August 16th 2016
Managed to take half a day walking the Oxford Canal towpath. Only for a few of its 78 miles towards Coventry. Planning to return with more time and better shoes soon, not least because I want to see an endangered water vole. The rollerball pen I am using is not of the usual brand and quality.
Four herons. Heroni? Anyway, within the space of half an hour this is as many heroni as I’ve seen in my lifetime up to this point. The way they take off like someone struggling to put up an umbrella on a windy day. Then they use their necks in a kind of retching motion to… reel themselves towards the sky. And after that they look impossibly graceful.
When I was first approached about the canal poetry role I suggested using the work of 17th century Japanese poet Matsuo Bashō as a model, which I’ve more or less stuck to, insofar as Bashō presented his relatively brief poems amidst pages of anxious, doubt-riddled prose, thus his work is roughly 30% poetry and 70% self-loathing which is a ratio I can get behind.
“In this mortal frame of mine which is made of a hundred bones and nine orifices there is something, and this something is called a wind-swept spirit for lack of a better name, for it is much like a thin drapery that is torn and swept away at the slightest stir of the wind. This something in me took to writing poetry years ago, merely to amuse itself at first, but finally making it its lifelong business. […] ever since it began to write poetry, it has never found peace with itself, always wavering between doubts of one kind and another.” (The Narrow Road to the Deep North and Other Travel Sketches, Penguin, p.71)
It occurs to me that I never wrote up my day at the Braunston Historic Boat Show, or, indeed, put up the sonnet to the winning boat (Hadley). It took a while for the votes to come in and the herding cats analogy was invoked and I said, oh, I work in academia, my thesis was on cat herding. The hours went by, and I had a ride on the Nutfield, and a delightfully garrulous boy told me in great detail about the most difficult missions in the computer game Skyrim until I started hallucinating weird snake goddesses and people with swords for fingers and iridescent unicorns on the towpath. And then I ate a bacon sandwich, anxiously checking my watch. I was starting to regret committing myself to the sonnet, but in the event, scrunched into the driving seat of my car so I could charge my e-cigarette, the form provided the necessary discipline to write something I wasn’t completely humiliated to read out two hours later.
SONNET FOR HADLEY
Hadley seen from land or when aboard,
Your blue and yellow as bright then as today
A silent movie reshot and restored.
Roses and castles carry the eye away
As far as any valley, East or West
Cut by your steel when you were Willow Wren’s.
We read the double-meaning of the crest,
We polish and rotate the camera lens,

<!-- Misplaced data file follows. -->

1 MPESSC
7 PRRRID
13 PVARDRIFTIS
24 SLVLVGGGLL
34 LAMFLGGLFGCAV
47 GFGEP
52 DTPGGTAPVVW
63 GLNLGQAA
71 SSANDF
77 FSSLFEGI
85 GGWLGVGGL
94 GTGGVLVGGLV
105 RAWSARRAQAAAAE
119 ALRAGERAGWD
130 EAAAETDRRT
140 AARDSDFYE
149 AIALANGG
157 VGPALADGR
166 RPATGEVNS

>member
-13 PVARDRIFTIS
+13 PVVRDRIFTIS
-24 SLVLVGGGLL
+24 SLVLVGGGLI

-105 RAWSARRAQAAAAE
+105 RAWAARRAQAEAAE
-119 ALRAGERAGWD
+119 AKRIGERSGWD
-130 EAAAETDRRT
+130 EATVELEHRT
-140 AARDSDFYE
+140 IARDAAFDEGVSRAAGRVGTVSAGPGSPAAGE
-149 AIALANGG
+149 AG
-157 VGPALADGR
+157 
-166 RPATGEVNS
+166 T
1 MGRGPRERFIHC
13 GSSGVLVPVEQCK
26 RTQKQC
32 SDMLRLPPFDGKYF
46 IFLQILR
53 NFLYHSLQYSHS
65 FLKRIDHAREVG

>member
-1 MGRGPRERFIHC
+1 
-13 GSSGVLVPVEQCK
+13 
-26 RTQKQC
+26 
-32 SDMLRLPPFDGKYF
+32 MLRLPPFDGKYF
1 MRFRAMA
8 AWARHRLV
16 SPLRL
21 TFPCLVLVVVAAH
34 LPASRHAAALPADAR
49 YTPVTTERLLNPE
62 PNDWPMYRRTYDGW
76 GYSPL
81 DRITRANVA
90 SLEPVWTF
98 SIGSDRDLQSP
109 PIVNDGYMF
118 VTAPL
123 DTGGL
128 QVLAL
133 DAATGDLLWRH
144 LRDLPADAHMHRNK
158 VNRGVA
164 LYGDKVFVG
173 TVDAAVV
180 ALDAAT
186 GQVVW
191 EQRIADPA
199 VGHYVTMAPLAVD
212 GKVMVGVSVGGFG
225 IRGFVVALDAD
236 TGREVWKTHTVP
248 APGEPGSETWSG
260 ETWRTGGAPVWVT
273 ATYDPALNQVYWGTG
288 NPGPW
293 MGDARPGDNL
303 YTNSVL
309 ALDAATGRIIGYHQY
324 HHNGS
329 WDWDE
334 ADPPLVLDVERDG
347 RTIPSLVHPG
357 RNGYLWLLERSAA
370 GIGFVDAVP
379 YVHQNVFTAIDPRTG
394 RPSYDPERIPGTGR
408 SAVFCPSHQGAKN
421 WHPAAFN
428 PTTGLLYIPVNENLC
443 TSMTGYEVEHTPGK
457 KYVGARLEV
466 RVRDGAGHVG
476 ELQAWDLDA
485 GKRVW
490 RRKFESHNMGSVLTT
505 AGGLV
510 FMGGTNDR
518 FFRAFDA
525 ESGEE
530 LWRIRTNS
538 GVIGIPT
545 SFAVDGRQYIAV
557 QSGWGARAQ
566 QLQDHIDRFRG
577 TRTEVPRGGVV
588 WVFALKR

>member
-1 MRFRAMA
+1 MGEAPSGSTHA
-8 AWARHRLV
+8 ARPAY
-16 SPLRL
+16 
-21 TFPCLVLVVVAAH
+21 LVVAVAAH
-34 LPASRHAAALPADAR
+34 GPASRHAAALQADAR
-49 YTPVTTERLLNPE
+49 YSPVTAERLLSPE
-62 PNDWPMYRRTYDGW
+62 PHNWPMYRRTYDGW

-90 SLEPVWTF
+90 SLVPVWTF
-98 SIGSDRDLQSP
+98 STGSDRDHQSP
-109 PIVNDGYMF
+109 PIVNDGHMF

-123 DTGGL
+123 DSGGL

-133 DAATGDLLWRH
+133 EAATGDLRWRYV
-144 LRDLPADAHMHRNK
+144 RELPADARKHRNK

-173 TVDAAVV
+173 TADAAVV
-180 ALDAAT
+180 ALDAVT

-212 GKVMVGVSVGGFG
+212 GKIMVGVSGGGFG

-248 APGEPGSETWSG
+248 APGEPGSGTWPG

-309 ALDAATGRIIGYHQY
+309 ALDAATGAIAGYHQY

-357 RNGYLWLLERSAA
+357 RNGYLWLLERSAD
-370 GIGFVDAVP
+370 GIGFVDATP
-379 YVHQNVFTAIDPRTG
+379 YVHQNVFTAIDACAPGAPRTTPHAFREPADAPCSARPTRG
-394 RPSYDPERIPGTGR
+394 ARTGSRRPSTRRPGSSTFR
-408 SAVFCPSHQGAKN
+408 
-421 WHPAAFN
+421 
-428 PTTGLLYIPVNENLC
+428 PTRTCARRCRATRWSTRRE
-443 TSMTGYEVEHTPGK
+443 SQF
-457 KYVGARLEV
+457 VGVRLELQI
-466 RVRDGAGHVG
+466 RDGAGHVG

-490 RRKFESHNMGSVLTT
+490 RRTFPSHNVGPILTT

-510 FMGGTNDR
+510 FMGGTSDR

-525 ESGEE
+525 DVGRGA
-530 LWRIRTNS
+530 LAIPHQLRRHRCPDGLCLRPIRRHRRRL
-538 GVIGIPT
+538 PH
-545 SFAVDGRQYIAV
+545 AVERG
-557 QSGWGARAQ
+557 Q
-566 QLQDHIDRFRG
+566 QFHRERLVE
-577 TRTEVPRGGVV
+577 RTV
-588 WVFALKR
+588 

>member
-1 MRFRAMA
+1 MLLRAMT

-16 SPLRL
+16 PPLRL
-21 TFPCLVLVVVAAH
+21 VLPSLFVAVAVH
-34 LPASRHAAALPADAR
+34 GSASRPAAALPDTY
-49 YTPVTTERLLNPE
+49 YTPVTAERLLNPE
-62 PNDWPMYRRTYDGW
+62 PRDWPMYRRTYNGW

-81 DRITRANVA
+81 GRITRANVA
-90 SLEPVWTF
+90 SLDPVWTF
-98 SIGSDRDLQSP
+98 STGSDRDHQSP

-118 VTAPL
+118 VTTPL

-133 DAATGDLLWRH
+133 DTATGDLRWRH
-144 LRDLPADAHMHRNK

You feel the engine’s thrum within your bones.
The smell of coalsmoke draws us to connect
The present to a past we might have known.
To redefine our course and our effect:
A swan defends his nest against the spray
Pecks at the aft and watches us obey.
What I really like about Bashō is that he mostly writes about feeling like a fraud. Feeling like a fraud is pretty much my factory setting. The cherry blossom trees at Braunston Marina are gorgeous and made me think of this bit. “I had a chance to see the cherry blossoms at different hours of the day – at early dawn, late in the evening, or past midnight when the dying moon was in the sky. Overwhelmed by the scenes, however, I was not able to compose a single poem.” (ibid. p.84) He puts in stray thoughts, worries, flights of fancy; as if the pattern of thoughts were as relevant as the landscape he was walking through. Which of course it is.
You will be pleased to learn I have secured funding for a project to travel the world studying untranslatable ways of saying I miss you. The project is to take 7 years and will involve local dialects, proverbs and metaphors, as well as an investigation of synonyms and nuance. I threw something at you and I missed you. It is anticipated that I will begin to transfer my feelings to the collaborative partner, a linguist, who will do most of the actual work and with whom a natural rapport will develop and because of whom the focus of the project will change irrevocably to ideas of emotional fidelity whereupon it will end, behind schedule and over-budget with few if any contributions to the field.
This month I’m doing a day’s volunteering at the Hillmorton Locks as penance for having previously suggested that lock-keepers spend their time ‘waving at boats’. Also, a friend alerted me to Dickens’s Household Words, a two-penny weekly he wrote and published, and a labour which almost destroyed him (lovingly scanned in here: http://www.djo.org.uk/household-words.html). There are some great bits about canals and I plan to use it as some kind of template for a future entry.